Say NO to dumping toxic coal ash, lead and mercury on the Great Salt Lake!
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An east coast corporation is seeking a Class V permit to dump out-of-state toxic coal ash at the tip of the Promontory Point peninsula - putting one of the nation’s largest industrial waste collections in the center of the Great Salt Lake and next to the Bear River Migratory Bird Refuge and active fault lines. Coal ash, also referred to as coal combustion residuals or CCR, is produced primarily from the burning of coal in coal-fired power plants. Coal ash contains contaminants like mercury, lead, cadmium, selenium and arsenic and is considered to be hazardous. These contaminants can pollute waterways, ground water, drinking water and the air. If approved, this east coast corporation will have created one of the nation’s largest industrial waste landfills - putting humans and animals at risk.
Millions of Birds at Risk
The proposed coal ash dump is less than 20 miles from the Bear River Migratory Bird Refuge and the Ogden Waterfowl Management Area, and it lies directly on the migratory path of millions of birds consisting of more than 250 species, including such species as the bald eagle, white-faced ibis, american white pelican, snowy plover, black-necked stilt, cinnamon teal and tundra swan. The Bear River Migratory Bird Refuge contains nearly 80,000 acres of marsh, open water, uplands, and alkali mudflats. The concentrated pollutants in coal ash, such as lead, mercury, arsenic, chromium and selenium, cause fatal deformities in birds nesting and feeding near CCR landfills and polluted waters.
Purity of Fresh Water Supply at Risk
When you combine one of the largest municipal solid waste landfills with some of the largest bird habitats in the nation, you get double trouble for the drinking water supply of nearby residents. Birds, especially gulls, feeding on decomposing waste deposit very high levels of nitrogen and phosphorus into nearby streams, rivers, wetlands, lakes and reservoirs when they defecate into the water. This results in eutrophication, a leading cause of damage to freshwater and coastal marine ecosystems. Among the results are noxious toxins (e.g., microcystin and anatoxin-a; Chorus and Bartram 1999). Associated algal blooms (HABs) have been linked with degradation of water quality (Francis 1878), destruction of economically important fisheries (Burkholder et al. 1992) and (3) public health risks (Morris 1999). There is a whole industry related to landfill bird deterrent methods and products, as landfills attract birds. It is simply unacceptable to build a landfill of this size where these birds are already nesting!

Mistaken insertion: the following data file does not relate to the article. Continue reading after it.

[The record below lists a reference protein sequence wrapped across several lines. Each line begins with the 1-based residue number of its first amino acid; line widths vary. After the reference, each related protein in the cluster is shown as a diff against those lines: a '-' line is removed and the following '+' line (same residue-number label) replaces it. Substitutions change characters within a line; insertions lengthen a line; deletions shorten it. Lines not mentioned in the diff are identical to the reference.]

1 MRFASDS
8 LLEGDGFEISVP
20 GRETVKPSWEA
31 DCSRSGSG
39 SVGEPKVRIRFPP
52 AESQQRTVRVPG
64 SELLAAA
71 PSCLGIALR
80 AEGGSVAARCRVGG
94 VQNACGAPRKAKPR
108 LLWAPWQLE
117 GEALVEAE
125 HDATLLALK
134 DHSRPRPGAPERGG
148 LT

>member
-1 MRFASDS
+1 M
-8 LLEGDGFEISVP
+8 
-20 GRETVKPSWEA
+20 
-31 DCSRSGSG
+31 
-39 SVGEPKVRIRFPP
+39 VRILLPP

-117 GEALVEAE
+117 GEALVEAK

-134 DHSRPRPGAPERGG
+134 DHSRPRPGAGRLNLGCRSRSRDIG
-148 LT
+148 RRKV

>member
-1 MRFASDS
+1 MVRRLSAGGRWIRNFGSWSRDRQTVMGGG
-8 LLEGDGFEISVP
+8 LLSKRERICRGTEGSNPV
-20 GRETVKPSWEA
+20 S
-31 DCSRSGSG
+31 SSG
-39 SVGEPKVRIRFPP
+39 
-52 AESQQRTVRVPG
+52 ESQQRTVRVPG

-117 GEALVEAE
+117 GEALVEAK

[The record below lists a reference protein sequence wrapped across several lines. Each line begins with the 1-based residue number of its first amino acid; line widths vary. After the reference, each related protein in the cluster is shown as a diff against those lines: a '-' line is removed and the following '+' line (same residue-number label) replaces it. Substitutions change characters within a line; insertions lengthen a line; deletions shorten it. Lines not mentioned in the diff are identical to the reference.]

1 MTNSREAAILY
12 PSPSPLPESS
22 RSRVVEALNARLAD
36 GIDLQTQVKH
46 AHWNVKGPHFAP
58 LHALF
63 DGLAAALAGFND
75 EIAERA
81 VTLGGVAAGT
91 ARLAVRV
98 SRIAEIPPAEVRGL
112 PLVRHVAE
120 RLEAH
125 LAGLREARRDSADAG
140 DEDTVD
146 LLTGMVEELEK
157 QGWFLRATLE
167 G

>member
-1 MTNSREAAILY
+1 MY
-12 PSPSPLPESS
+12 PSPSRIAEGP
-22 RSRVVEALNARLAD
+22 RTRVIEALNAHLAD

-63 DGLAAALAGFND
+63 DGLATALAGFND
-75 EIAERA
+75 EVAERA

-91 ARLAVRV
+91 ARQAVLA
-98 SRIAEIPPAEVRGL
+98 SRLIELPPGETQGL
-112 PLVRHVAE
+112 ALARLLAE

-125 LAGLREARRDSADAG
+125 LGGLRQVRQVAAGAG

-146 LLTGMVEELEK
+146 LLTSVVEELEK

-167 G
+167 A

A Ticking Earthquake Time Bomb
Making matters worse, the proposed toxic coal ash dump is located next to active fault lines. Over 25 earthquakes have hit within 70 miles radius in recent history, including one 13 miles NW of the dump and another 19 miles NE. Astonishingly, no significant earthquake study has been done related to the toxic coal ash landfill and the risks of being located so close to fault lines. Like with many other environmental concerns, the east coast corporation that stands to profit from the toxic coal ash dumping is denying any risk. They stated, “The landfill’s geologic and hydrogeological setting is appropriate for developing a landfill because there are no major geologic hazards (active faults or subsidence areas)...” despite the proximity of known faults.
Join the fight. Take Action.
- Sign our petition to keep toxic coal ash from being dumped at the shores of the Great Salt Lake and near millions of birds.
- Submit a comment to the Governor of Utah and the Utah Department of Environmental Quality (DEQ) related to the lack of comprehensive environmental and geological studies that have been conducted for the proposed dump.
Comments to DEQ should be emailed to firstname.lastname@example.org and include the subject line: “Promontory Point Landfill”.
- Share this petition with friends and families who are concerned about protecting the Great Salt Lake, Utah’s water supply and the millions of protected birds that call the shores of Great Salt Lake home.
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